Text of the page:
If you’ve read articles published by the financial industry, including here, you’ve probably seen something to the effect of “past performance does not guarantee future returns.” In looking at the annual performance of various asset classes, it becomes clear that rarely is one asset class in the top slot from one year to the next. The figure below is often called the “quilt chart” because it looks much like a grandmother’s blanket crafted from a variety of fabric scraps.
In 2008, for instance, fixed income outperformed other asset classes as the global financial crisis drove large cap stocks down 37% and emerging market equities down over 50%. The following year, however, results were almost the complete opposite as stocks soared – emerging market equities up almost 80% – while fixed income lagged, rising a mere 6%.
The unsung hero of the quilt chart is the white box showing a diversified portfolio, the investment equivalent of a brick house, bumping along the middle – never first, never last. After a fifteen-year period, the diversified portfolio earned an impressive 6% return, despite two bear markets, and importantly did so with one of the lowest levels of risk.
Quilt Chart: Asset Class Returns by Year, Ranked
All the performance data shown represents past performance. Past performance is not an indicator of future results. Source: J.P. Morgan Asset Management, Guide to the Markets.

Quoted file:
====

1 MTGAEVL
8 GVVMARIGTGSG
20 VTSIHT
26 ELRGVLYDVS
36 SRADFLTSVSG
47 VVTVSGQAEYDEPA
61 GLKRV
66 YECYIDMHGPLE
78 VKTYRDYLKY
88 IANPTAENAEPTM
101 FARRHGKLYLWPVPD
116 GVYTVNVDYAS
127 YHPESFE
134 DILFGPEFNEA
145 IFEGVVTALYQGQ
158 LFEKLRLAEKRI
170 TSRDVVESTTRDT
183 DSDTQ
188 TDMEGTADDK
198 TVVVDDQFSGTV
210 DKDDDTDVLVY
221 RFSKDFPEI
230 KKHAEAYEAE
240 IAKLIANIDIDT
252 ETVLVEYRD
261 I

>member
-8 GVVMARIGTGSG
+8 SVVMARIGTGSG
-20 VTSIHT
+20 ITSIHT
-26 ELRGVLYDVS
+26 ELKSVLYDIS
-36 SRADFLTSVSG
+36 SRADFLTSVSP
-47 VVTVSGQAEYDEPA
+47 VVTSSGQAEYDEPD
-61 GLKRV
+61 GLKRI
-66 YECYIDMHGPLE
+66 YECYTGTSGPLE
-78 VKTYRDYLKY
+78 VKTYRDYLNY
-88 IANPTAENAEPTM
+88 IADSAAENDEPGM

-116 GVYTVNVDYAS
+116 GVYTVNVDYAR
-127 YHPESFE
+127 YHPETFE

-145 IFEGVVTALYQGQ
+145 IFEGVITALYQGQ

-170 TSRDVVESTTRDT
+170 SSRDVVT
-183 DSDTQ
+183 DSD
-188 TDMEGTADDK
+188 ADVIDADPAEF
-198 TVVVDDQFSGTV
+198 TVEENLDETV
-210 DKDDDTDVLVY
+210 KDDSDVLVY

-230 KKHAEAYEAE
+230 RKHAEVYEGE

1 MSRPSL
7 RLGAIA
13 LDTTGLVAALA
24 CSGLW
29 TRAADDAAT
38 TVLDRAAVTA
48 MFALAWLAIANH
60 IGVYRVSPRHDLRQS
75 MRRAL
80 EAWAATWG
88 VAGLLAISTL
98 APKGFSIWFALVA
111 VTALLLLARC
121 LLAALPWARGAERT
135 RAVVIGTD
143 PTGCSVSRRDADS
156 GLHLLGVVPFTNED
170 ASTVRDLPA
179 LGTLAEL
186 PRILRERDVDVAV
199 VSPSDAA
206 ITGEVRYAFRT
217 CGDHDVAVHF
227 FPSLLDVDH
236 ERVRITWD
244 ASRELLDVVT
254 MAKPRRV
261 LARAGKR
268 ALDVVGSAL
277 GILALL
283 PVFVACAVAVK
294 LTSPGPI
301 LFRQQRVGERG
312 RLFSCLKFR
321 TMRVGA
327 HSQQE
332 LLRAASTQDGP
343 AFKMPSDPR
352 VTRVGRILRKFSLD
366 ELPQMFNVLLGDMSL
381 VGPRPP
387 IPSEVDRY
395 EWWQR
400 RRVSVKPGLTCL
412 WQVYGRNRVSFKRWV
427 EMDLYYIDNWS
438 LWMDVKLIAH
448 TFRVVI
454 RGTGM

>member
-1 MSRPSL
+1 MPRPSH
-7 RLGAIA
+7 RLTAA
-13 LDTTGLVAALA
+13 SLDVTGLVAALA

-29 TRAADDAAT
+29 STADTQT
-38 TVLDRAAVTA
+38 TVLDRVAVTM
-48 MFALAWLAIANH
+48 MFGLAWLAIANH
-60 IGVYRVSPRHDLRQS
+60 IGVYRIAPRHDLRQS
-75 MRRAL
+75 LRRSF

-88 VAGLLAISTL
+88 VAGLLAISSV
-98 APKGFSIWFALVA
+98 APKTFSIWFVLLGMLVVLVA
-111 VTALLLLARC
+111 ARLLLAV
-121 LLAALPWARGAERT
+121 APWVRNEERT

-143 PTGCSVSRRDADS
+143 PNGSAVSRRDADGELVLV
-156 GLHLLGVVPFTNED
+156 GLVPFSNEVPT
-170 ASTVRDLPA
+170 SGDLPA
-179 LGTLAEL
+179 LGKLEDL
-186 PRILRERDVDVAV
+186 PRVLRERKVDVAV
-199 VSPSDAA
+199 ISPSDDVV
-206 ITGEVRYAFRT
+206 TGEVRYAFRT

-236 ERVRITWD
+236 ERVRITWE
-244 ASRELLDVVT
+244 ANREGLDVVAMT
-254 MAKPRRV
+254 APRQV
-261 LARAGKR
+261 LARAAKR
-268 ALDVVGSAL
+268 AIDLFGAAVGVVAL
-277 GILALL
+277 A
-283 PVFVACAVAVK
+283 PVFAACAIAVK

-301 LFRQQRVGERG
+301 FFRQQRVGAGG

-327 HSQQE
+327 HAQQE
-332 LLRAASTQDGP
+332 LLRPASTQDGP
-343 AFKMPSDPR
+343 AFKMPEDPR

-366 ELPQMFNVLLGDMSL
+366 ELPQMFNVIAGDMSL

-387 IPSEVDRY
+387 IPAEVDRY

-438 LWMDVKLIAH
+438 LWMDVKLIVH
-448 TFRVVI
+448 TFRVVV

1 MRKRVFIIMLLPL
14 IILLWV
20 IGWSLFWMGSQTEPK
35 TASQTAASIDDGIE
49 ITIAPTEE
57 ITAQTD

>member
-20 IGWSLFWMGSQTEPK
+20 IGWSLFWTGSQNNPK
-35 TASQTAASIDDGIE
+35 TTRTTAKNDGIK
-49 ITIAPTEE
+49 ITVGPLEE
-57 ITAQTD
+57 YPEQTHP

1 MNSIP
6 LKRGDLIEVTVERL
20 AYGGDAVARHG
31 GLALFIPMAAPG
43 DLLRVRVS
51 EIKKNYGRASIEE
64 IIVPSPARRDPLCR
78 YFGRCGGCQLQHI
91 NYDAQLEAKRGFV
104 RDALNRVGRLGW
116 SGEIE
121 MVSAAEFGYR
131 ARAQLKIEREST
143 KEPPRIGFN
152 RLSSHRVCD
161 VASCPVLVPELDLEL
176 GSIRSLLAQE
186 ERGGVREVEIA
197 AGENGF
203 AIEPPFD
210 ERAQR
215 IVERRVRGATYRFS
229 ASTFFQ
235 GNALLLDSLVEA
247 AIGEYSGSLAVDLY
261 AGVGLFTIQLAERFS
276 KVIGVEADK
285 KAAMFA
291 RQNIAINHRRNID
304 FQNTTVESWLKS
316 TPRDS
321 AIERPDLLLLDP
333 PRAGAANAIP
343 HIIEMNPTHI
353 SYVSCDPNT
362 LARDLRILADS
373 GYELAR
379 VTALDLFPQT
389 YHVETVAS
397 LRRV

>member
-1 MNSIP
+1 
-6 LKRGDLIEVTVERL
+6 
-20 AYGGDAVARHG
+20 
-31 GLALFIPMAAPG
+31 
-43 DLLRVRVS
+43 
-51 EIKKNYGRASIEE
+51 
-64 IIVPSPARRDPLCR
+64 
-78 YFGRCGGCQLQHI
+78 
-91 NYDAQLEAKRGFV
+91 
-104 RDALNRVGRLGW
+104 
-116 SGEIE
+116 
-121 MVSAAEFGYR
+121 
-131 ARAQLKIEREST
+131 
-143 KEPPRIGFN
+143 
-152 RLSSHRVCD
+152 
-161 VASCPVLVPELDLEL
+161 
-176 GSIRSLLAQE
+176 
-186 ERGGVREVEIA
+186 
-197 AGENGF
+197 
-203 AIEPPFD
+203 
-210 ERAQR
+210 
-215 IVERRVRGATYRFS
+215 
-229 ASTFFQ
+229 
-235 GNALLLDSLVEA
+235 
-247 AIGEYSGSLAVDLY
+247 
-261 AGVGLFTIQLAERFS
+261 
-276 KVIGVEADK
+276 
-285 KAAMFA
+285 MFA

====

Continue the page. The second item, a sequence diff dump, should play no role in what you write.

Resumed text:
The most important takeaway from the pigs’ experience is that the Big, Bad Wolf will always come knocking, so it’s best to prepare ahead of time. Not by relying on the high-risk straw investments nor by hiding in the no-risk, no-reward twig portfolio. Drawing on a full spectrum of investments, an investor can build a portfolio that can much more easily weather the Wolf’s tantrums. And avoid having to bunk up with your brother.
The opinions expressed in this commentary are those of the author and may not necessarily reflect those held by Kestra Advisor Services Holdings C, Inc., d/b/a Kestra Holdings, and its subsidiaries, including, but not limited to, Kestra Advisory Services, LLC, Kestra Investment Services, LLC, Bluespring Wealth Partners, LLC, and Grove Point Financial, LLC. The material is for informational purposes only. It represents an assessment of the market environment at a specific point in time and is not intended to be a forecast of future events, or a guarantee of future results. It is not guaranteed by any entity for accuracy, does not purport to be complete and is not intended to be used as a primary basis for investment decisions. It should also not be construed as advice meeting the particular investment needs of any investor. Neither the information presented nor any opinion expressed constitutes a solicitation for the purchase or sale of any security. This material was created to provide accurate and reliable information on the subjects covered but should not be regarded as a complete analysis of these subjects. It is not intended to provide specific legal, tax or other professional advice. The services of an appropriate professional should be sought regarding your individual situation. Kestra Advisor Services Holdings C, Inc., d/b/a Kestra Holdings, and its subsidiaries, including, but not limited to, Kestra Advisory Services, LLC, Kestra Investment Services, LLC, Bluespring Wealth Partners, LLC, and Grove Point Financial, LLC. Does not offer tax or legal advice.